Orange County Register: Government isn’t exactly known for its efficiency, and California is no exception to high costs and bloated bureaucracies. Why should it be any different for food stamps?
San Luis Obispo Tribune: Allow us to introduce eight brave members of the California Legislature: The Republicans who had the fortitude to climb out on a shaky political limb by voting to extend California’s controversial cap-and-trade program. For that, they’ve been outed on conservative talk radio; christened the “Crazy 8,” according to Breitbart; and subjected to speculation about what repercussions they may face.
Santa Rosa Press Democrat: Sen. John McCain, who is being treated for brain cancer, doesn’t need to worry about his health insurance. So, yes, there was some irony in McCain’s remarks to his Senate colleagues Tuesday after returning to Washington to help resuscitate legislation that would make it harder for millions of ordinary Americans to keep their health insurance. But the plainspoken Arizona Republican still was spot on in his remarks about the poisonous political atmosphere that has reduced the Senate to antipathy and inaction.
Charles M. Blow: This man’s vindictiveness and mendacity are undergirded by the unequaled power of the American president, and as such he has graduated on the scale of power from toddler to budding tyrant. This threat Donald Trump poses – to our morals, ethics, norms and collective sense of propriety – may be without equal from a domestic source.
Gail Collins: The way our president gets rid of unwanted members of his administration is a monument to passive-aggressive ineptitude. With Jeff Sessions, Trump has been broadcasting his displeasure to the world for more than a week without making the obvious follow-through.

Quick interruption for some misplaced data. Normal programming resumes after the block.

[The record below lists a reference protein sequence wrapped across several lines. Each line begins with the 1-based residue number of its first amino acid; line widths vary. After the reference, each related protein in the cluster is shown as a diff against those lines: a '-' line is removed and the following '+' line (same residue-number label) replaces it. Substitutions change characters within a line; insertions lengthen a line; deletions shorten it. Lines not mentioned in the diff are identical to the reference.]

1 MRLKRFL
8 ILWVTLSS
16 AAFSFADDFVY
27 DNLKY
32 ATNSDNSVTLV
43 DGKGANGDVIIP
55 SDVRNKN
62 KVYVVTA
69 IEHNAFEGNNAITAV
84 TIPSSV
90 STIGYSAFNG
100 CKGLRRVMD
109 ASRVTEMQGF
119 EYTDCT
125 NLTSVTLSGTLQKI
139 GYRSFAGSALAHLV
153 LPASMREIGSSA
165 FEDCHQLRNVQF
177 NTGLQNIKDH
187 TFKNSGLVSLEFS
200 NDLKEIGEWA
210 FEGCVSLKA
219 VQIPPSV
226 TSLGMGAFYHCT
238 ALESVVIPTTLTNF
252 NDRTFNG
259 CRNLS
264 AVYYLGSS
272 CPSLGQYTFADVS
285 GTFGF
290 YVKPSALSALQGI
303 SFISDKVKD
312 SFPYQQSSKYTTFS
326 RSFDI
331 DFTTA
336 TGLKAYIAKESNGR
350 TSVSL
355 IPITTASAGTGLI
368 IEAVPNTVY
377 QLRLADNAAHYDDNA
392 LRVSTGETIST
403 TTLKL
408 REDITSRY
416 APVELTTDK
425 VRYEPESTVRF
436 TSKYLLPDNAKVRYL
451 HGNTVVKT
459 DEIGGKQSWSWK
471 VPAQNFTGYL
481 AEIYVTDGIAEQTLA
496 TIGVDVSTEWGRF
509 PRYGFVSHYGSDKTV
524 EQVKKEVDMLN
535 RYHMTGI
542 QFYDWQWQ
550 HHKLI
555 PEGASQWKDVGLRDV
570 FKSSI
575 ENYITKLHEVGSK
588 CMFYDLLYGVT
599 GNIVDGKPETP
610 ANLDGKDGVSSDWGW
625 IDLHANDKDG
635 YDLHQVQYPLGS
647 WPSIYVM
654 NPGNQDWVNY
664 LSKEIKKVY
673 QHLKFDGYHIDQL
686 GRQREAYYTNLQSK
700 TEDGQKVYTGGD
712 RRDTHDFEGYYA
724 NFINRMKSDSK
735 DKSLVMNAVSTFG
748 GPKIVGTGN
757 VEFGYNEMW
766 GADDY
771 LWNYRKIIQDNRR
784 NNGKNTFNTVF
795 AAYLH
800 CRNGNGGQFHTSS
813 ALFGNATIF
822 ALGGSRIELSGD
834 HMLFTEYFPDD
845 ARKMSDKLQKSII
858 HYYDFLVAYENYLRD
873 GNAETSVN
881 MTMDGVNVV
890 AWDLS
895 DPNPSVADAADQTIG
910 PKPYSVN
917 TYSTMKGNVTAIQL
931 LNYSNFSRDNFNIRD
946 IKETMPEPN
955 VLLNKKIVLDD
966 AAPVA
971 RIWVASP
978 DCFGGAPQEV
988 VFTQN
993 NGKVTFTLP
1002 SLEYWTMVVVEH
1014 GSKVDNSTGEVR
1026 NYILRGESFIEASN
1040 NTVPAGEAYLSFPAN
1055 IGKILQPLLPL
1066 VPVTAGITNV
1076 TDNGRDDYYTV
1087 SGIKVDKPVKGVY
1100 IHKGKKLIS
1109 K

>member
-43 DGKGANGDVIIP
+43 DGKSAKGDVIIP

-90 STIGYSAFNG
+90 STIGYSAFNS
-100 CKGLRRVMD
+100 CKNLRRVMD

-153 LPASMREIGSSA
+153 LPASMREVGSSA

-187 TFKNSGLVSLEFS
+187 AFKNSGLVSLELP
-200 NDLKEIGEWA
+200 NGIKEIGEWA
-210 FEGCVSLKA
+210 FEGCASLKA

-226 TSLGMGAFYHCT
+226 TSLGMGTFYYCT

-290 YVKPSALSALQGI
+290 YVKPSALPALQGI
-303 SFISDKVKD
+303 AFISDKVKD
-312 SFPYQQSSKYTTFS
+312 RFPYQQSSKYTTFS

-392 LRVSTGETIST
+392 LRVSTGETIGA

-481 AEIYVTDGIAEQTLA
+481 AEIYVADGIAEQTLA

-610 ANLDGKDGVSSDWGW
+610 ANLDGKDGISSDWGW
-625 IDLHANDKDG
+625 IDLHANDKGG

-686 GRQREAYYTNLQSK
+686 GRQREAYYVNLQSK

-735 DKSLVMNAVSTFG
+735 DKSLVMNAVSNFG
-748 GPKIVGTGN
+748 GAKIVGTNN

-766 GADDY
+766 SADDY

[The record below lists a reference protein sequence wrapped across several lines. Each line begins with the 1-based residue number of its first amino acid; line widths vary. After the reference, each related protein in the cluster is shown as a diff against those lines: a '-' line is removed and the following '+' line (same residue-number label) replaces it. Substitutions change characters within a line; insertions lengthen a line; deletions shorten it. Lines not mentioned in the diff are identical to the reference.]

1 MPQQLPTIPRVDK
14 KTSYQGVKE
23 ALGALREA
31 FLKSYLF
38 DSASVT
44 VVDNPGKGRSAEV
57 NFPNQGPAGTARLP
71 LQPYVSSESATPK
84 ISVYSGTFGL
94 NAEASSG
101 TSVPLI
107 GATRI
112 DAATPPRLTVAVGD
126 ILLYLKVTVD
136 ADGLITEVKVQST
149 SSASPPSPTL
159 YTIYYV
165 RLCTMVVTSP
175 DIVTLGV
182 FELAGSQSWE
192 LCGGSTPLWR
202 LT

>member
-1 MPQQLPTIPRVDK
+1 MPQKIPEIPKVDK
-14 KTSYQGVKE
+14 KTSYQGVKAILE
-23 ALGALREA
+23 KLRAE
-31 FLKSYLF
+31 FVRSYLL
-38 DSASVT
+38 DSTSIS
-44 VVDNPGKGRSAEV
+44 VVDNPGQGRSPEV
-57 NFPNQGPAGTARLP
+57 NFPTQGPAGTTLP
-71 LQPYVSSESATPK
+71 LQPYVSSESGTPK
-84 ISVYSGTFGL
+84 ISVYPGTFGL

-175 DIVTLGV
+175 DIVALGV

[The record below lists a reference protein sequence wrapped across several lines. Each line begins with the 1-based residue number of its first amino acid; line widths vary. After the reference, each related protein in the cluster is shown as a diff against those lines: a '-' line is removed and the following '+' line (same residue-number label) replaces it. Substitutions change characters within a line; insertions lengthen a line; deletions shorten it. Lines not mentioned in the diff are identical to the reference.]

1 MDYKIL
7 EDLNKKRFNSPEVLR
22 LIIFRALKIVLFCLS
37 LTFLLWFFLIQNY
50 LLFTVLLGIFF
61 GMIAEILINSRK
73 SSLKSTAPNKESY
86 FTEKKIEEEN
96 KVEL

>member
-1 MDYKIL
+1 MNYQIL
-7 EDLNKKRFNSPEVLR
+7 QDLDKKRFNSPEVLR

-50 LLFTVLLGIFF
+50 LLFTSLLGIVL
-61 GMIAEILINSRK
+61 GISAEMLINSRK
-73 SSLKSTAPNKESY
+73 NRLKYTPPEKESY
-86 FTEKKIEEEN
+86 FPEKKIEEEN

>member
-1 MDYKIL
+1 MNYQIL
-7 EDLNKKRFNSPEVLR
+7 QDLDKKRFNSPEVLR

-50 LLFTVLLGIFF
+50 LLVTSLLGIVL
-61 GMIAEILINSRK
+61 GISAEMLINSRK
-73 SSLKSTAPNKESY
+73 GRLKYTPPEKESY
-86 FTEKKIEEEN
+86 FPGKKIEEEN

Michael Gerson: One of the greatest victories of World War II was a mass evacuation. Dunkirk also proved the comparative advantage that democracies have in modern war: the ability of free people to self-organize.
Charles Krauthammer: Rather than calling Jeff Sessions in to either work it out or demand his resignation, President Trump has engaged in a series of deliberate public humiliations. Trump relishes such a cat-and-mouse game and, by playing it so openly, reveals a deeply repellent vindictiveness.
Nicholas Kristof: The patients swamped a county fairground in Virginia for a three-day health extravaganza of free care organized by Remote Area Medical, an aid group that holds these events across the country. This one involved about 1,400 volunteers serving 2,300 men and women who needed care of every kind.
Dana Milbank: Health care legislation languishes without presidential leadership. The Russia sanctions bill, a veto-proof rebuke to the president, seizes a foreign policy function from an unreliable commander in chief. Trump, baffling and alarming allies, goes on the attack against his attorney general, Jeff Sessions. It’s the United States of Anarchy.
Eugene Robinson: The Trump administration is like the court of some accidental monarch who is tragically unsuited for the duties of his throne. However long it persists, we must never allow ourselves to think of the Trump White House as anything but aberrant.
Trudy Rubin: President Trump’s fury is fueled by his grasp of a greater danger. Special counsel Robert Mueller is following a Russian money-laundering trail that could lead to Trump Tower. The president is desperate to drive Jeff Sessions to resign so he can install a flunky who will fire Mueller before his probe bears fruit.
“Now that the cyclists have taken over the sidewalks, where does the city suggest we walkers walk?” – Julia Leissl, Sacramento
The California Nurses Association is not letting go of Speaker Anthony Rendon, who incurred the nurses’ wrath by acting responsibly and killing the Senate’s half-backed single payer bill, SB 562. “Why is Rendon holding healthcare hostage?” a nurses union mailer asks. It proceeds to answer the question by pointing out that he has taken campaign donations from opponents of SB 562. That math would be easy. The bill was so ill-conceived that anyone giving it any thought would oppose it.